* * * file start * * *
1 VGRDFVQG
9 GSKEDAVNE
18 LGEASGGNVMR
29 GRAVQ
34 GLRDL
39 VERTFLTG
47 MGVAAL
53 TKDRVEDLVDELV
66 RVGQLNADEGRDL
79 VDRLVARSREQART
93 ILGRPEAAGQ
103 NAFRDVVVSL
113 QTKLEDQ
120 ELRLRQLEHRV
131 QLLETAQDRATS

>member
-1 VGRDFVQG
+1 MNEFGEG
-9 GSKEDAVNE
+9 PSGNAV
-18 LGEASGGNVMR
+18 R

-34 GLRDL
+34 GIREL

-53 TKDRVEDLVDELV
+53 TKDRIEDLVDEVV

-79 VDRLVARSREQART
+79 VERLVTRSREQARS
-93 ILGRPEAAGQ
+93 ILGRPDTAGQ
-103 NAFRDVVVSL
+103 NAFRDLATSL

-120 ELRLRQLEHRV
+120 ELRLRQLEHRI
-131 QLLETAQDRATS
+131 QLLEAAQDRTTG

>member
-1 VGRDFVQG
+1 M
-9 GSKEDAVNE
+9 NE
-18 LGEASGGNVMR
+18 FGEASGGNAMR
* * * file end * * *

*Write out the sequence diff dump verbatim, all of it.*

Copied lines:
1 VGRDFVQG
9 GSKEDAVNE
18 LGEASGGNVMR
29 GRAVQ
34 GLRDL
39 VERTFLTG
47 MGVAAL
53 TKDRVEDLVDELV
66 RVGQLNADEGRDL
79 VDRLVARSREQART
93 ILGRPEAAGQ
103 NAFRDVVVSL
113 QTKLEDQ
120 ELRLRQLEHRV
131 QLLETAQDRATS

>member
-1 VGRDFVQG
+1 MNEFGEG
-9 GSKEDAVNE
+9 PSGNAV
-18 LGEASGGNVMR
+18 R

-34 GLRDL
+34 GIREL

-53 TKDRVEDLVDELV
+53 TKDRIEDLVDEVV

-79 VDRLVARSREQART
+79 VERLVTRSREQARS
-93 ILGRPEAAGQ
+93 ILGRPDTAGQ
-103 NAFRDVVVSL
+103 NAFRDLATSL

-120 ELRLRQLEHRV
+120 ELRLRQLEHRI
-131 QLLETAQDRATS
+131 QLLEAAQDRTTG

>member
-1 VGRDFVQG
+1 M
-9 GSKEDAVNE
+9 NE
-18 LGEASGGNVMR
+18 FGEASGGNAMR